By Peter Murphy
Published August 1, 2023
Alan Rabideau, chair and professor in UB’s Department of Civil, Structural and Environmental Engineering, is one of the latest members of the American Society of Civil Engineers (ASCE) to be elected fellow.
According to ASCE, becoming a fellow is a recognition of the engineer’s impact, experience, persistence and ability. “Our fellows inspire others through their professionalism, expertise, leadership and mentoring the next generation of civil engineers,” ASCE says.
Rabideau has been a UB faculty member since 1993 and has served as department chair since 2022. He is an advocate for sustainability and education. Rabideau’s research interests include groundwater modeling and remediation, stormwater management, chemical effects on lead water distribution pipes, and environmental ethics.
He has secured over $12 million in external funding from the National Science Foundation, United States Department of Energy, U.S. Environmental Protection Agency, U.S. Department of Defense, Buffalo Water Board, Buffalo Sewer Authority, National Grid, Motorola and others for research projects. He has published over 65 peer-reviewed articles and book chapters and contributed to more than 150 conference presentations.
Rabideau has served on multiple scientific advisory committees at the national and regional levels, including, most recently, the National Research Council’s study of “Future alternatives for managing groundwater restoration at complex waste sites”. He and his students were part of a research team that developed an award-winning groundwater remediation system that has operated successfully for over a decade at the West Valley Demonstration Project nuclear facility.
A licensed professional engineer for 30 years and a member of ASCE for nearly 40 years, Rabideau received the 2001 Rudolph Hering Medal for best paper in environmental engineering and served as associate editor for the ASCE Journal of Environmental Engineering.
Rabideau has also served in many critical administrative roles within the department and university. He has previously worked as graduate and undergraduate director for the Department of Civil, Structural and Environmental Engineering. He served as director for the Ecosystem, Restoration through Interdisciplinary Exchange (ERIE) programs and UB’s Environment and Society Institute. Rabideau also worked as the UB Research and Economic Development Leadership Fellow to launch the Institute for Research and Education in eNergy, Environment and Water (RENEW).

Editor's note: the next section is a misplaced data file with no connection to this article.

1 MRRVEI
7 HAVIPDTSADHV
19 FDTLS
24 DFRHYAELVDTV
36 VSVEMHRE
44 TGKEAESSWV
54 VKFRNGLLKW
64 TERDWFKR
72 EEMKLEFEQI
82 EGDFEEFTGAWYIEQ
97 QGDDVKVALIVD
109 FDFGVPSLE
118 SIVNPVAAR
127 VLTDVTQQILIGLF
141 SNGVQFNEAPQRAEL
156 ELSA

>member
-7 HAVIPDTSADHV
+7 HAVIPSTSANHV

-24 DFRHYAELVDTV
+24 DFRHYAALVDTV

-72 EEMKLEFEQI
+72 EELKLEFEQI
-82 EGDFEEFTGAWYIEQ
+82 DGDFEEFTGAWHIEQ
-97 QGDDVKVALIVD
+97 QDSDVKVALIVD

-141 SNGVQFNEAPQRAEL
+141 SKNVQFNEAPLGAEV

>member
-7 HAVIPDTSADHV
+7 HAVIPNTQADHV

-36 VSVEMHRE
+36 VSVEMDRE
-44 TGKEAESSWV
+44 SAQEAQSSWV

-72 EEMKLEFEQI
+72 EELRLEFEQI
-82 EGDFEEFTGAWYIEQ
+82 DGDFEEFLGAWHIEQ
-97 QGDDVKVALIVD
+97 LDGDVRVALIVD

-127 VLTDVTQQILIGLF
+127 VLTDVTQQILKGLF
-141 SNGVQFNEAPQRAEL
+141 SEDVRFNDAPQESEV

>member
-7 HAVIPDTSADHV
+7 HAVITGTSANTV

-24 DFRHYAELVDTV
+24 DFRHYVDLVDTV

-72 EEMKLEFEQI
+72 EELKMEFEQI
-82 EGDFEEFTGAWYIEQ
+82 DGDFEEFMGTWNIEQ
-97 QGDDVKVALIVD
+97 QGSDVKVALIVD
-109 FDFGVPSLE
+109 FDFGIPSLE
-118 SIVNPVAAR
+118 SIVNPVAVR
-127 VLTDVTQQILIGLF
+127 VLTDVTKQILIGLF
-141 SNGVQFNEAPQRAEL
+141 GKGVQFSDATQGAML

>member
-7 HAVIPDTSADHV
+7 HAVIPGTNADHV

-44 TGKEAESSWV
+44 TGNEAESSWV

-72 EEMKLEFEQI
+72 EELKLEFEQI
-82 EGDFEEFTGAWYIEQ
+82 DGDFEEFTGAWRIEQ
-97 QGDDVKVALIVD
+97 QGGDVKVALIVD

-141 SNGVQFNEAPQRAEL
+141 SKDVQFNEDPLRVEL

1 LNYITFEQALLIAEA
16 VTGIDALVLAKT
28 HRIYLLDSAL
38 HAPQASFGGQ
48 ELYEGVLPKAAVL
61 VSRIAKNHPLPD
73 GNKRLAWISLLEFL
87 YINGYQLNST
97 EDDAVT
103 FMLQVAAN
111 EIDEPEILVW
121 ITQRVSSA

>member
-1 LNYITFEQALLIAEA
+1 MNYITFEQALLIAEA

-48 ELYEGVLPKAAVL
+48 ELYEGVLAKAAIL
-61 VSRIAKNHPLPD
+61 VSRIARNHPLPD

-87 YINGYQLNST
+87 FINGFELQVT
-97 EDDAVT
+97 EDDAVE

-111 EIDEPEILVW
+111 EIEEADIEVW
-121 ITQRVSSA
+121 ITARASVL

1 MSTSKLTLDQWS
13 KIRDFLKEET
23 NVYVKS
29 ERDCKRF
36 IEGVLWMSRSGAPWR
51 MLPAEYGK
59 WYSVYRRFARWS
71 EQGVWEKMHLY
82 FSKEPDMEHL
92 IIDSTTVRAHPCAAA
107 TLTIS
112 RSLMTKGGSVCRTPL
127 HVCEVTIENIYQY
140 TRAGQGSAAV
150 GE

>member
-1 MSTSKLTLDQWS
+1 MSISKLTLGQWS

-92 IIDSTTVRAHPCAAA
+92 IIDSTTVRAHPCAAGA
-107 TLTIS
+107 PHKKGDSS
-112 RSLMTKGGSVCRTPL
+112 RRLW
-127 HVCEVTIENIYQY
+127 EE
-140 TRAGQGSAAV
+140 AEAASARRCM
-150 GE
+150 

He earned his doctorate in environmental science and engineering from the University of North Carolina-Chapel Hill, and holds a Master of Engineering and bachelor’s degree in civil engineering and a master’s degree in philosophy.
Rabideau joins Amjad Aref (2022), Michael Constantinou (2019), Andrew Whittaker (2016) and Michel Bruneau (2007) as ASCE fellows in the Department of Civil, Structural and Environmental Engineering.
Amjad Aref, professor, has worked on and published research in structural engineering, mechanics, computational mechanics, earthquake and blast engineering and multiphysics problems for over 20 years. Many of his more than 90 peer-reviewed articles have been published in premier journals in the fields of structural and civil engineering, including ASCE’s Journal of Structural Engineering, Journal of Bridge Engineering, the Journal of Engineering Mechanics and the International Journal of Solids and Structures
Michael Constantinou, is a SUNY Distinguished Professor and Samuel P. Capen Professor. He is one of the world’s leading scholars in seismic protective systems and has made key contributions to the development of standards related to seismic protective systems, including the National Earthquake Hazards Reduction Program Recommended Provisions, ASCE standard 7 and 41, and the American Association of State Highway and Transportation Officials Guide Specification for Seismic Isolation Design.
Andrew Whittaker, SUNY Distinguished Professor, is an internationally renowned scholar and engineer who has made significant contributions to the development of the first generation of tools for performance-based earthquake engineering and led a structural engineering team to develop the second generation of these tools on behalf of the Federal Emergency Management Agency (FEMA). He has helped develop engineering standards for several national committees, including ASCE 4, ASCE 7, ASCE 43, ASCE 59 and ACI 349.
Michel Bruneau is a SUNY Distinguished Professor, and his work enhances the resilience of structures against extreme events. His work spans across multiple concentrations and decades, and his research on steel plate shear walls, ductile bridge diaphragms, tubular eccentrically braced frames, structural fuses and controlled-rocking piers have made major impacts on the resilience of structures. Over the course of his career, Bruneau has contributed to the development of codes and standards, bridge engineering and structural and earthquake engineering.